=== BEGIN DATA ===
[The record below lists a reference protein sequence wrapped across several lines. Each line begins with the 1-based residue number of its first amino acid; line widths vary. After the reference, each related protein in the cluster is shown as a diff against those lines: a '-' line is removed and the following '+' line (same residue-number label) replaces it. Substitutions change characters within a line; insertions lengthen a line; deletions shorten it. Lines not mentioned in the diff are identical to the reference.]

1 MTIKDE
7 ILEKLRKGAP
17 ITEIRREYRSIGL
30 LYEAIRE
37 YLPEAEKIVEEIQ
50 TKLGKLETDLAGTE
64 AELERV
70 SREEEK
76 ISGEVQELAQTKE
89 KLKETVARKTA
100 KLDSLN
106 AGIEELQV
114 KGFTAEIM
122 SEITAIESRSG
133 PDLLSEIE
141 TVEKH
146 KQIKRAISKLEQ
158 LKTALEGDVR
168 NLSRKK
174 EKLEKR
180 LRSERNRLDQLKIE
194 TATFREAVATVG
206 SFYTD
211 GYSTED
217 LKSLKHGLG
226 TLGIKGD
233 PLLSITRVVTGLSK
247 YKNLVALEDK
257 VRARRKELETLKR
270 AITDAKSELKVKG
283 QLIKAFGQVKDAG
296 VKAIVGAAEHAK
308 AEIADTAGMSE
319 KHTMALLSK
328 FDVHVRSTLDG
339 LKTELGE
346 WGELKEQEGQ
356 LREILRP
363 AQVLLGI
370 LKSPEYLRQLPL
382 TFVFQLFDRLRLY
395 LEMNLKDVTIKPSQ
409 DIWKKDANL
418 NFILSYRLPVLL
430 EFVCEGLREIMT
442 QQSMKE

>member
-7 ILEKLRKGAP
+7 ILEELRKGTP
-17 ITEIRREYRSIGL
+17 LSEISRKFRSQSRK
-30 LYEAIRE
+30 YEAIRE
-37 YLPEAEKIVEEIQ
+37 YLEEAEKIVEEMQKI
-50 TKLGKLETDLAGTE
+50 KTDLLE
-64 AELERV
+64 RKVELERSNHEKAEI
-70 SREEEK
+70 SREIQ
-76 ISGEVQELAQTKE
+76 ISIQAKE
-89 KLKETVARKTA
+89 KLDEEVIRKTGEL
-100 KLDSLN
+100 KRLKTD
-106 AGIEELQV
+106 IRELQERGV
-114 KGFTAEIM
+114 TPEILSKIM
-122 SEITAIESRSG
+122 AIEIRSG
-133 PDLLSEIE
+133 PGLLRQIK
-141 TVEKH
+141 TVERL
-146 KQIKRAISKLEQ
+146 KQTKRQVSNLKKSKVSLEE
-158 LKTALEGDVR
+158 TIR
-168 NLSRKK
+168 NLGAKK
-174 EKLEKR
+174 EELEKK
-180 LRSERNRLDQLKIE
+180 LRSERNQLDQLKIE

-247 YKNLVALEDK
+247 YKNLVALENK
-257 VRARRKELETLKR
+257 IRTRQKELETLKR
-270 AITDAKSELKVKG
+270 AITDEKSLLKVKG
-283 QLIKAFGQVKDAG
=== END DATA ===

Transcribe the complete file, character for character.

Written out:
[The record below lists a reference protein sequence wrapped across several lines. Each line begins with the 1-based residue number of its first amino acid; line widths vary. After the reference, each related protein in the cluster is shown as a diff against those lines: a '-' line is removed and the following '+' line (same residue-number label) replaces it. Substitutions change characters within a line; insertions lengthen a line; deletions shorten it. Lines not mentioned in the diff are identical to the reference.]

1 MTIKDE
7 ILEKLRKGAP
17 ITEIRREYRSIGL
30 LYEAIRE
37 YLPEAEKIVEEIQ
50 TKLGKLETDLAGTE
64 AELERV
70 SREEEK
76 ISGEVQELAQTKE
89 KLKETVARKTA
100 KLDSLN
106 AGIEELQV
114 KGFTAEIM
122 SEITAIESRSG
133 PDLLSEIE
141 TVEKH
146 KQIKRAISKLEQ
158 LKTALEGDVR
168 NLSRKK
174 EKLEKR
180 LRSERNRLDQLKIE
194 TATFREAVATVG
206 SFYTD
211 GYSTED
217 LKSLKHGLG
226 TLGIKGD
233 PLLSITRVVTGLSK
247 YKNLVALEDK
257 VRARRKELETLKR
270 AITDAKSELKVKG
283 QLIKAFGQVKDAG
296 VKAIVGAAEHAK
308 AEIADTAGMSE
319 KHTMALLSK
328 FDVHVRSTLDG
339 LKTELGE
346 WGELKEQEGQ
356 LREILRP
363 AQVLLGI
370 LKSPEYLRQLPL
382 TFVFQLFDRLRLY
395 LEMNLKDVTIKPSQ
409 DIWKKDANL
418 NFILSYRLPVLL
430 EFVCEGLREIMT
442 QQSMKE

>member
-7 ILEKLRKGAP
+7 ILEELRKGTP
-17 ITEIRREYRSIGL
+17 LSEISRKFRSQSRK
-30 LYEAIRE
+30 YEAIRE
-37 YLPEAEKIVEEIQ
+37 YLEEAEKIVEEMQKI
-50 TKLGKLETDLAGTE
+50 KTDLLE
-64 AELERV
+64 RKVELERSNHEKAEI
-70 SREEEK
+70 SREIQ
-76 ISGEVQELAQTKE
+76 ISIQAKE
-89 KLKETVARKTA
+89 KLDEEVIRKTGEL
-100 KLDSLN
+100 KRLKTD
-106 AGIEELQV
+106 IRELQERGV
-114 KGFTAEIM
+114 TPEILSKIM
-122 SEITAIESRSG
+122 AIEIRSG
-133 PDLLSEIE
+133 PGLLRQIK
-141 TVEKH
+141 TVERL
-146 KQIKRAISKLEQ
+146 KQTKRQVSNLKKSKVSLEE
-158 LKTALEGDVR
+158 TIR
-168 NLSRKK
+168 NLGAKK
-174 EKLEKR
+174 EELEKK
-180 LRSERNRLDQLKIE
+180 LRSERNQLDQLKIE

-247 YKNLVALEDK
+247 YKNLVALENK
-257 VRARRKELETLKR
+257 IRTRQKELETLKR
-270 AITDAKSELKVKG
+270 AITDEKSLLKVKG
-283 QLIKAFGQVKDAG